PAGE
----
It felt really good to be finally riding on the streets of Italy. The weather was a bit humid but pleasant especially compared to what we have been through in Germany. The tree lined streets were surrounded with buildings from different periods, some going all the way back to Romans.
After a few blocks of riding, we spotted a cafe and seated ourselves to enjoy some cappuccino. I got on to WIFI right away to resume the search for a hotel. We eventually located a hotel north of town. It was a bit out of way, on the opposite direction of where we were eventually heading, but it looked modern, clean and best of all we could take our bikes right up to our rooms.
We rode north for about 15 minutes through a labyrinth of streets before finally arriving at the hotel. The hotel was just as we expected, a clean multi-story modern building with friendly staff. After check in, the excitement of arriving in Italy must have worn off that my brother started complaining about his cold once again. As he threw himself into the bed, I knew that he would be spending the rest of the afternoon and the night laying there.
Right around dinner time, I brought up the idea of going out to eat at a nearby restaurant. He initially agreed, but changed his mind as soon as he stood up, complaining about his cold again. He was feeling too weak. The hotel didn’t have a restaurant, so I offered to pick up pizza from a local pizzeria; we were in Italy after all. I managed to find one on Google maps that was pretty close to the hotel.
I jumped on my bike and found the place in no time. It was a small hole-in-the wall with few stools lined against the front window and one of the walls. Based on the available seats, it was obvious that take out patrons accounted for most of their business. A lone middle aged lady stood behind the counter. It was a one-(wo)man show ! She took the orders, made the pizza, answer the phone, collected payments and unfortunately for me she did not speak a word of English, absolutely nil!
As I walked in she acknowledged my presence, said something in Italian, turned around and proceed to place a pizza in the oven. All of the sudden, she raised her voice and started yelling about something. Just as I was starting to question her sanity, she received a response from a male from the back of the shop. As she kept talking, her tone alternated from low to high. I couldn’t figure out whether she was talking to me or the person in the back. So, I kept my silence as I wasn’t sure how to respond. She finally turned around, looking a bit annoyed, asked me something in Italian. Although I don’t really know what she said, but I could have sworn at the time that she was asking me whether I was deaf, stupid (or both). That is when I realized that at some point she stopped addressing the gentleman in the back and was talking to me. I said “sorry, I don’t understand” to which she replied with an “ooh” followed by few more words in Italian. It was her turn to feel a bit silly. After a short pause, she smiled and handed me a menu.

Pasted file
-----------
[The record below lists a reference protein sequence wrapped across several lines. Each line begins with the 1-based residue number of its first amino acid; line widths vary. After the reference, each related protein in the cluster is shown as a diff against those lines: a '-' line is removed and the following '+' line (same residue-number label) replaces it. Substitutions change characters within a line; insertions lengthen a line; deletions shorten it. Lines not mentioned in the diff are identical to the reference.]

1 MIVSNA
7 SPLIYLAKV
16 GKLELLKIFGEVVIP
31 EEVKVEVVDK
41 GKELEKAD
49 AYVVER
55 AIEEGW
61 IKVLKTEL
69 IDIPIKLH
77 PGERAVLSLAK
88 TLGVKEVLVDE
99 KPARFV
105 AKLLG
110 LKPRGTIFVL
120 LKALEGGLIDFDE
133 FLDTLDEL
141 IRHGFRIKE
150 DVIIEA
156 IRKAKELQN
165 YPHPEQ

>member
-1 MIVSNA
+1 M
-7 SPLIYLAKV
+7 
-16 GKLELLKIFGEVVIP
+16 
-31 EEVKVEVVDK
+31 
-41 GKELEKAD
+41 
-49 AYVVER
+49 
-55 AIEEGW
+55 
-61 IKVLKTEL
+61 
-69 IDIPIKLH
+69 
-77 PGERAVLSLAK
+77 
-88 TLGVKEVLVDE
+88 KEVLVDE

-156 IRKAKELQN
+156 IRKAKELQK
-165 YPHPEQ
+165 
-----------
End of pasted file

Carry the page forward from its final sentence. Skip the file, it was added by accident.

Although the menu was completely in Italian, I found it to be fairly clear and straight forward for the most part and managed to order a fungo and a plain pizza. After paying for my items, I sat down on one of the stools along side the front window, observing the foot traffic in and out of the beauty saloon next door. I had already preplanned how I was gonna transport the pizzas back to hotel. I had emptied and brought one of my rear panniers for that purpose. My only concern was that the pizza boxes wouldn’t fit into it. To my relief the boxes fit in my rear pannier just fine. I laid the pannier flat on my rear rack securing it using bungee cords. The make shift pizza carrier worked well and everything was intact until I got to the room. As I was removing the remaining pizza box from my pannier, the other box slid off the bed, the fungo pie inside buckled and wrinkled like a bulldog’s face. Albeit its appearance, it was one of the best pizzas I ever tasted.